A well-to-do mother resistant to her daughter’s doctor using a vaccine from their neighbour’s child; illustrating the narrow-mindedness of the petty provincial middle classes. Wood engraving by G. Du Maurier, 1872. Wikimedia Commons.
In our Spring 2014 issue, the philosopher Donna Dickenson discussed the rise of personalized medicine in her essay, “In Me We Trust: Public Health, Personalized Medicine, and the Common Good.” Dickenson’s essay considered topics outside of the antivaccination movement, but we’ve excerpted her comments on it here in light of the recent outbreak of measles at Disneyland and the subsequent discussion in the media. You can read the whole article—including her wider analysis of personalized medicine—here.
Consider the antivaccine movement, which is of even greater importance to public health than hostility to communal blood banking. The first and only contagious disease to have been completely eradicated, smallpox, was defeated through vaccination. But as medical historian Arthur Allen notes in Vaccine: The Controversial Story of Medicine’s Greatest Lifesaver (2007), “While vaccination seems to be more efficient and safe than ever before, public ambivalence about the practice has rarely been higher.” A growing body of public opinion appears to view public health programs as no less threatening—and possibly even more so—than the diseases they are meant to protect us from.
It is not so difficult to understand why many people view those diseases as less of a threat than they used to be. In the nineteenth century, all social classes were more or less equally vulnerable to epidemics of maladies such as cholera, smallpox, and typhus. Perhaps those who had their own wells, provided they were clean, were somewhat protected against cholera arising from contamination of the public water supply, but that would mainly apply in rural areas. Whether rich or poor, city dwellers were all at risk. Infectious disease was no great respecter of social hierarchy.
But the very success of public health programs against the mass contagious diseases of the past, at least in better-off parts of the world, now leaves cancer and heart disease as the leading causes of mortality. For example, statistics for the United Kingdom in 1912 listed bronchitis, tuberculosis, pneumonia, and measles among the top ten killers, whereas pneumonia remained the only infectious disease among the ten leading causes of death in 2012. Ischemic heart disease and lung cancer occupied the first two slots in the 2012 figures. With the exception of a few tumors to which there is a viral link (such as Kaposi’s sarcoma, a tumor caused by human herpesvirus 8), heart disease and cancer strike one individual at a time, despite loose talk about “the cancer epidemic.” We die at an older age, but we increasingly die of individualized illnesses. Those are the ones many of us fear most.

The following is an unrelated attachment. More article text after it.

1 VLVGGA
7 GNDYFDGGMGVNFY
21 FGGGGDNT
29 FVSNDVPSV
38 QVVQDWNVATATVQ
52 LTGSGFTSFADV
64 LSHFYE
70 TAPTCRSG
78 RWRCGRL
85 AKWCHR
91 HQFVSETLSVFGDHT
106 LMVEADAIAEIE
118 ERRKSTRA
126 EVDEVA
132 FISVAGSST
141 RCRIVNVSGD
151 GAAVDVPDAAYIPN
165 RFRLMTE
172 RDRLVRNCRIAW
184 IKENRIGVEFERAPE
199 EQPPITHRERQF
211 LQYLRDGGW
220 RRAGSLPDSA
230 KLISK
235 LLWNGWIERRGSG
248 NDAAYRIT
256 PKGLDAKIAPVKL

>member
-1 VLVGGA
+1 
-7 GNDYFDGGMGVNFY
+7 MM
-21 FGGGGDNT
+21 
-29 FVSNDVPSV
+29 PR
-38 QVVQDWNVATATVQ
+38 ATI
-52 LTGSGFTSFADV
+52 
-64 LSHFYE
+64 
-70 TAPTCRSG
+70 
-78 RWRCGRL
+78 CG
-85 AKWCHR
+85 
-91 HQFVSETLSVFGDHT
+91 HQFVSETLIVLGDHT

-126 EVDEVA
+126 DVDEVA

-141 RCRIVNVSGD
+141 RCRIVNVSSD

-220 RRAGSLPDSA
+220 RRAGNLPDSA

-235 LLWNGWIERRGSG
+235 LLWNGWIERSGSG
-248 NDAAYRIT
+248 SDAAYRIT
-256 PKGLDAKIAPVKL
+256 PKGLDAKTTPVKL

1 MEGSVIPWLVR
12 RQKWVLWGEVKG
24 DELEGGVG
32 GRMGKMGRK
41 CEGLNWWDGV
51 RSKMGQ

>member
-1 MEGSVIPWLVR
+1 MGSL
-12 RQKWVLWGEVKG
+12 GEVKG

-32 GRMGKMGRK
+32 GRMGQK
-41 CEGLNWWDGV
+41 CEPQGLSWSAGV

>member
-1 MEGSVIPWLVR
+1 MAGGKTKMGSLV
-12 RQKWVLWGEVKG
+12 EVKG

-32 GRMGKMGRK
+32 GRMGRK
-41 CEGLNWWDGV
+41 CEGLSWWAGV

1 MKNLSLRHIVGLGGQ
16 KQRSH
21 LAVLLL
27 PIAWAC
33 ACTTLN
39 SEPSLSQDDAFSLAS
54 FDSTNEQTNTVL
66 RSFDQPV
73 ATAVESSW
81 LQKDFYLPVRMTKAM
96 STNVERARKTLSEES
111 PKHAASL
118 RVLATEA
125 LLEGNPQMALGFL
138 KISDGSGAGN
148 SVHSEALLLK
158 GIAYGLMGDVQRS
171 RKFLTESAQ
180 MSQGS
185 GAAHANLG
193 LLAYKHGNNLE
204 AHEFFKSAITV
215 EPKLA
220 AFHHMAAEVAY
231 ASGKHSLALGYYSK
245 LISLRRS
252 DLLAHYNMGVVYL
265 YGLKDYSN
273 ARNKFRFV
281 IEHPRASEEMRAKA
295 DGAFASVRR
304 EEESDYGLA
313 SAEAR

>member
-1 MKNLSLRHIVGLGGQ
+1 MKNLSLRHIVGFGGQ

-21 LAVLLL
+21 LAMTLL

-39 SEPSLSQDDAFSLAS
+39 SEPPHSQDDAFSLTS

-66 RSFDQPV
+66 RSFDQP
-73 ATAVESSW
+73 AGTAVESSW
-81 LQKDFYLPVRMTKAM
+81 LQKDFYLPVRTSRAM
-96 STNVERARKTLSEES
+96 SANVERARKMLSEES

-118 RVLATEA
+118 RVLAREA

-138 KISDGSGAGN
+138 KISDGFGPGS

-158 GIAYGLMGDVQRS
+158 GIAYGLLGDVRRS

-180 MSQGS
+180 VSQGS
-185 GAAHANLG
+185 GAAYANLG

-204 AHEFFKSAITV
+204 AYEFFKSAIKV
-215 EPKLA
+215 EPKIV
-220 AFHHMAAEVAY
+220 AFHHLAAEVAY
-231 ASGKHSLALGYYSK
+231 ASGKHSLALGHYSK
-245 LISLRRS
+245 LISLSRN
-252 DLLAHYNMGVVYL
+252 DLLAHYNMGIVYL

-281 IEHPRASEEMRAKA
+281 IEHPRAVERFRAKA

Yet that doesn’t entirely explain why so many of us not only seem complacent about infectious disease but fearful of one of the most important mechanisms for preventing it. If anything has reached epidemic proportions, it is the distrust of government vaccine programs. Again, though one might get a different impression from high-profile campaigns in the United States against the vaccines for measles, mumps, and rubella, including appearances on The Oprah Show by prominent vaccination opponents, this sense of beleaguered hostility is not just an American phenomenon. A commenter on a Daily Mail newspaper article about a supposed link between the “swine flu” jab and a “killer nerve disease” wrote,
I find it very interesting that the vaccine does the opposite of what it’s supposed to do. Is anyone open to the thought that this is intentional? That the people in power are using this as a means for population control? And the fact that governments are in the process of making the vaccine MANDATORY?
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